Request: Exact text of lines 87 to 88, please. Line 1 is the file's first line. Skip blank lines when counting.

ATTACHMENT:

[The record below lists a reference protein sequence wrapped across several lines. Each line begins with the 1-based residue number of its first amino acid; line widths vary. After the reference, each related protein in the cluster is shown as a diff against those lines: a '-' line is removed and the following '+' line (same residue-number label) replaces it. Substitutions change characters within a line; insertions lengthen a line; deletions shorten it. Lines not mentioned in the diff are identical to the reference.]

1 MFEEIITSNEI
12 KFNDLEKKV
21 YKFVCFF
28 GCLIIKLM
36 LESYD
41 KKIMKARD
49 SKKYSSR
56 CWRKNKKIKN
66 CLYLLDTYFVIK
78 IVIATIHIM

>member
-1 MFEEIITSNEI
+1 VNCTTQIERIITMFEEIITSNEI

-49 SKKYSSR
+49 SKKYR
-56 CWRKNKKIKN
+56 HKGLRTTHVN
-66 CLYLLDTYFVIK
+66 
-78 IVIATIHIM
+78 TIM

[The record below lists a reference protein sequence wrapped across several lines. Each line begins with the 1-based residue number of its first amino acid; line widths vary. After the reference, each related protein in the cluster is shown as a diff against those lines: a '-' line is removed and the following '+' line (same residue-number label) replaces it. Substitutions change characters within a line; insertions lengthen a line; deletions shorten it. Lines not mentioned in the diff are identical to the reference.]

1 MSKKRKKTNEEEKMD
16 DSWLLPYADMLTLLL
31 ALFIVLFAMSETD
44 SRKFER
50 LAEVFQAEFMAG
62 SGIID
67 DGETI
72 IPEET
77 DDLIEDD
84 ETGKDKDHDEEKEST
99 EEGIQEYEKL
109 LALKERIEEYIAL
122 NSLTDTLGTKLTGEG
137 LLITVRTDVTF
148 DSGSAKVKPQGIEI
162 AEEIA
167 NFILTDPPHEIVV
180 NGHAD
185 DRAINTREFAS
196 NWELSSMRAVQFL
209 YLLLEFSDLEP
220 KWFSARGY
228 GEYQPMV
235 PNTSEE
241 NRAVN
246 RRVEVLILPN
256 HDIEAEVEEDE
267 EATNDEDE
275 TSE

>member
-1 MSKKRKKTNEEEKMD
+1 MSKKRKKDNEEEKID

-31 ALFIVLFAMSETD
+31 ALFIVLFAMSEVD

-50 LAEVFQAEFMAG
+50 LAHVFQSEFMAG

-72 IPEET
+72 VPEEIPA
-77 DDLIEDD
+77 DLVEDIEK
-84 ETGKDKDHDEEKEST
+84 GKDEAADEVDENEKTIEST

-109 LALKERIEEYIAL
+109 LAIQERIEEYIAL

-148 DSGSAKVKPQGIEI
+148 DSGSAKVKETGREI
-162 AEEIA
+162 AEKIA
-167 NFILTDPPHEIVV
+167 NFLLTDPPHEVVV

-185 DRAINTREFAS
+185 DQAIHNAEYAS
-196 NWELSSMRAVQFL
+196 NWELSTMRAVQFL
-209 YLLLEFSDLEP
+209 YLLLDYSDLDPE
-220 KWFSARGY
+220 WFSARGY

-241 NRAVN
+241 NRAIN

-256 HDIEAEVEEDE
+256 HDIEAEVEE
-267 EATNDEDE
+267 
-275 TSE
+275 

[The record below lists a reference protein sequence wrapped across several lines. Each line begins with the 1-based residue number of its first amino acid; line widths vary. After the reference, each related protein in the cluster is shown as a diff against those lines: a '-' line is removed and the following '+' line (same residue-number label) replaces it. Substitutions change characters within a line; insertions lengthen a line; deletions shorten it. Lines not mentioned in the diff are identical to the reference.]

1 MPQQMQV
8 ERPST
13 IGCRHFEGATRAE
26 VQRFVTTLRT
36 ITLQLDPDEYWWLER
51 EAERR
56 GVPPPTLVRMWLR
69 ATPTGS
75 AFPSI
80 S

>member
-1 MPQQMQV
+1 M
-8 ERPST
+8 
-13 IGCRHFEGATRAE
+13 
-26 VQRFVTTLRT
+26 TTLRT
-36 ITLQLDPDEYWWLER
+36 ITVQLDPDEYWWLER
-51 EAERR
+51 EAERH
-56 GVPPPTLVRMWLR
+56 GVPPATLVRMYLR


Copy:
+267 
-275 TSE